Inside the rehearsal roomFrank Lubey

When Arthur Miller wrote All My Sons, he famously vowed to "find some other line of work" were it not to be a success. Luckily, Olivia Bowman and Hannah Calascione have chosen to do it for less desperate reasons.

“I love the play because it never reaches any kind of resolution for me,” says Olivia. “I've seen it and read it multiple times and yet every day I have new questions about it, new provisional answers, new insights into the characters. It's fascinating to put on with a hard working and committed cast because everybody has different reactions to the play’s complexities. Probably the most enjoyable part of the process so far has been the discussions we have had about individual characters and the disparities between their actual and constructed realities.”  

The play tackles themes of war, deception, family disintegration, and the failure of the American Dream, though this is not to say there are no lighter moments. Hannah admits that these have been a challenge. “The play is so heart wrenching. It’s hard work creating a show where the dialogue switches drastically from light conversation to dark interrogations of the past and heavy tragedy. To make sense of it we’ve had to focus in rehearsals on recreating the domestic setting where the characters, most of whom have grown up together, can do this comfortably.”

The rehearsal room too can be said to have a close, domestic feel, though with a more positive effect: “It feels like everyone involved really loves and cares about it, which I think will be clear in the performance. I hope it might encourage a few freshers in the audience who want to be involved in this kind of thing too.”

Yet All My Sons remains a dark play; some would say a tragedy. What do the directors think of this tag? Olivia has this to say: “What is fascinating about All My Sons is the way that Miller at once satisfies and frustrates our expectations of what a tragedy should be and do. The ending, then, though potentially a hopeful one, is sudden. Any cathartic purge that we might expect to find is only really afforded us in Kate Keller's last line, the final line of the show: 'Forget now...Live.'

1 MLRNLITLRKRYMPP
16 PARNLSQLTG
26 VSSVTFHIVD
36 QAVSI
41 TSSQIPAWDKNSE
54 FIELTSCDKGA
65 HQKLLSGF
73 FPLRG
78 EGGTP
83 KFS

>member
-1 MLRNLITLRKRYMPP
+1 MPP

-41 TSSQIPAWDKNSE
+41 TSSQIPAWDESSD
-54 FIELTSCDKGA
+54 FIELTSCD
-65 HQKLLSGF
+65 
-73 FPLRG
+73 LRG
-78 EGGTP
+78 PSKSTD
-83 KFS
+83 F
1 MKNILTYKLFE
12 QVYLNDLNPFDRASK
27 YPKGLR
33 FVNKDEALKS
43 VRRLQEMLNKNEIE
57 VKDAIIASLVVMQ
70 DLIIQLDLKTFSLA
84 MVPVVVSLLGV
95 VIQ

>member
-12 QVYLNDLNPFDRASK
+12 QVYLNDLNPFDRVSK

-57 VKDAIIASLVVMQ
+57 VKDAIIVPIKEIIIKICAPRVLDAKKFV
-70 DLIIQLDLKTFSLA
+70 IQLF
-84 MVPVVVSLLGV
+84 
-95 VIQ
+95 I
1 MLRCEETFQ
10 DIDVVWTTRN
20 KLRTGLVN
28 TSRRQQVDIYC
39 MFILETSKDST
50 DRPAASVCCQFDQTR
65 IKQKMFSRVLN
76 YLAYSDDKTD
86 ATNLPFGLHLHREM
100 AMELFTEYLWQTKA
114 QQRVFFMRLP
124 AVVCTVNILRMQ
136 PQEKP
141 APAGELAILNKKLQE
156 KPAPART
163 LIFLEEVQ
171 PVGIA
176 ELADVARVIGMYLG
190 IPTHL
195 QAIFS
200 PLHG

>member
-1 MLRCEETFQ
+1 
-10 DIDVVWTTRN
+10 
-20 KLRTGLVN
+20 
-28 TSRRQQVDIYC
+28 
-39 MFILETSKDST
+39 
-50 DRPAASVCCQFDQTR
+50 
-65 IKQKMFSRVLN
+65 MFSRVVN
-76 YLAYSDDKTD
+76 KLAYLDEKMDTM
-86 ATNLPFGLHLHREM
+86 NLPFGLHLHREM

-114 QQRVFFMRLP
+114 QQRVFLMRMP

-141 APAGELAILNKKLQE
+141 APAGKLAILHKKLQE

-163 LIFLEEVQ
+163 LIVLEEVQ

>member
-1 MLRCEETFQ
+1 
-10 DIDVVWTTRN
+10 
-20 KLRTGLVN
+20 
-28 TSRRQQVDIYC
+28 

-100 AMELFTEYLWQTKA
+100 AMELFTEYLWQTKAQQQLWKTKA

“It is impossible to say whether this is as satisfying as full-out catharsis because, I think, it is impossible for an audience to make objective moral decisions about the characters themselves. The play should leave its audience with a sense of moral dilemma because the 'everyman' is a man we understand and, unlike the original tragic hero of the aristocracy, a man who we cannot entirely separate from ourselves.”

The focus of some rehearsals has been very heavily on characterisationFrank Lubey

It seems that the very modern nature of the play is it’s greatest strength. At times, the label 'topical' seems appropriate. America is, of course, getting involved in another war in the Middle East, yet one not one where the casualties feel as close to home as they did for the Kellers. Yet Hannah still sees relevance in the tale: “Miller presents war profiteering as a potentially immoral act that involves a similar distancing from the tragedies of war: Chris Keller describes the money made from war profiteering as 'loot' with 'blood on it'.”

“Kate Keller denies point blank that she lost a son in World War II, believing he is simply missing and due to return. In this denial it seems she is connecting his death with the death of the 21 pilots Joe and Steve were accused of ‘murdering’ by sending out faulty aeroplane parts. If she accepted the death of her son she would have to sympathise with the mothers of those 21 men, something too emotionally overwhelming for her. This selective ignorance, the blind denial of the truths of war is something audience members today will relate to, and it’s uncomfortable.”

Miller has been accused of writing weak female characters, but Kate Keller proves this wrong, adds Olivia. “She’s the opposite of a 'shallow' character - in our production she will open and close the performance and, throughout the play, stands as a strong, admirable woman, with great emotional insight.”

The issue of the American Dream was not resolved in the mid-twentieth century either, Hannah claims. “It represents a basic human drive for achievement, and it's goals are extremely relevant in today's consumer-driven society. Miller uses the American Dream in the play as a counterargument for social responsibility. The characters that are deemed as ‘philosophers’, the ones who preach moral principles that extend to the whole of society, are confronted by characters who prioritise the American Dream - exasperated by the idea of ‘thinking too much’, horrified by the idea of there being anything ‘bigger than the family’.”

Clearly the distinction between the two value systems is not binary, the audience will not be divided up into two camps of people who care about the world and people who care about the materialistic, domestic ideals of the American Dream, and neither are the characters. The beauty of the script is that it leaves you with the capacity to sympathise with all of the characters and their decisions.”

This is a well thought through play, still striving to complete Miller’s original social mission and involve the audience in timeless debates about society’s priorities.